Arthur Jones would have you go on your final set to momentary muscular fatigue...also known as failure. Machines lend themselves quite well to doing that.

The problem is most folks, myself included, always hold a little back and don't truly push the envelope. Exercising, be it weights or sprinting, to the point of vomiting is an unnatural act. But, my main man Dr. Ken swore by it.



I just re-read this and it raises another question I am having with this...

How hard should these workouts be?

After a few weeks now of progression, I'm finding myself pushing for 12-15 reps with a weight I may have got 10 reps with on the previous session, but am finding as the loads are increasing, that could mean hitting a new target or failing at 7-8 reps depending on recovery etc

...and that is absolutely fine - I am enjoying training that hard - and it is only one hard set on a few machine lifts each workout - not like I'm pushing max deadlifts and squats etc

...but is that the way these workouts should feel?

...am I meant to be pushing for progression each session? (eg double progression of either load or reps)

...or just take each session as it comes and gradually increase reps or sets over weeks not days?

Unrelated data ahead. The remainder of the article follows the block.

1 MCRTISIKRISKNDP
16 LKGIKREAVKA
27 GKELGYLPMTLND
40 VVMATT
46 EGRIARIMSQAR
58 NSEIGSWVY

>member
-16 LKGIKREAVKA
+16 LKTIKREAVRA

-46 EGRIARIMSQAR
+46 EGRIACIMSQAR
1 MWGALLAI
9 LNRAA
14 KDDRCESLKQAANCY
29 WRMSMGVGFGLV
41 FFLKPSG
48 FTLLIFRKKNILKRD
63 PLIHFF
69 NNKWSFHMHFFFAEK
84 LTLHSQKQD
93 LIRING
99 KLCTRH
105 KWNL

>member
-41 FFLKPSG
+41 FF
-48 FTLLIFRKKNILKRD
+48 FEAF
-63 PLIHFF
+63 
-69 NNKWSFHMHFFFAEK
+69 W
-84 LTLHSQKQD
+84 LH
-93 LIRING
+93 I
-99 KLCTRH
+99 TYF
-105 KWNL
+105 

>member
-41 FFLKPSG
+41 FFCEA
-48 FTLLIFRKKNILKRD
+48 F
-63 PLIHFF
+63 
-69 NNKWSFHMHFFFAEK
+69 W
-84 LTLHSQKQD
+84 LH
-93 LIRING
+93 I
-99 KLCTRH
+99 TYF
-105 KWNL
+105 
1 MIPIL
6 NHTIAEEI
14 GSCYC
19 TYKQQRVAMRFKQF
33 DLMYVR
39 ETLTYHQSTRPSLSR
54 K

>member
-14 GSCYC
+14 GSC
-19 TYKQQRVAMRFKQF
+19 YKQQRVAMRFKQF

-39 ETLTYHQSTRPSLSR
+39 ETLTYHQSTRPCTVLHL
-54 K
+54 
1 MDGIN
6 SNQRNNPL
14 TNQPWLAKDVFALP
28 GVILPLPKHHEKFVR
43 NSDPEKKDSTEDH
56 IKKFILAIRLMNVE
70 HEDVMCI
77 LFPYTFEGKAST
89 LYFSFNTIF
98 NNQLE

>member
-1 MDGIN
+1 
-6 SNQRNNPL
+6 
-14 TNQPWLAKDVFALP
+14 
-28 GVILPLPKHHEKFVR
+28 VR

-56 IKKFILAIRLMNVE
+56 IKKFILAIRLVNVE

Log


 
Dan John
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Total Posts: 11323
11-25-19 08:26 AM - Post#890755    



I like Bryan Mann's explanation on this.

It's tough to go up every workout or every week. That's why I went to just doing 8s and just a one minute rest between sets. It was repeatable. (Transformation Workout).
Daniel John
Just handing down what I was handed down...


Make a Difference.
Live. Love. Laugh.
Balance work, rest, play and pray (enjoy beauty and solitude)
Sleep soundly. Drink Water. Eat veggies and protein. Walk.
Wear your seat belt. Don’t smoke. Floss your teeth.
Put weights overhead. Pick weights off the floor. Carry weights.
Reread great books. Say thank you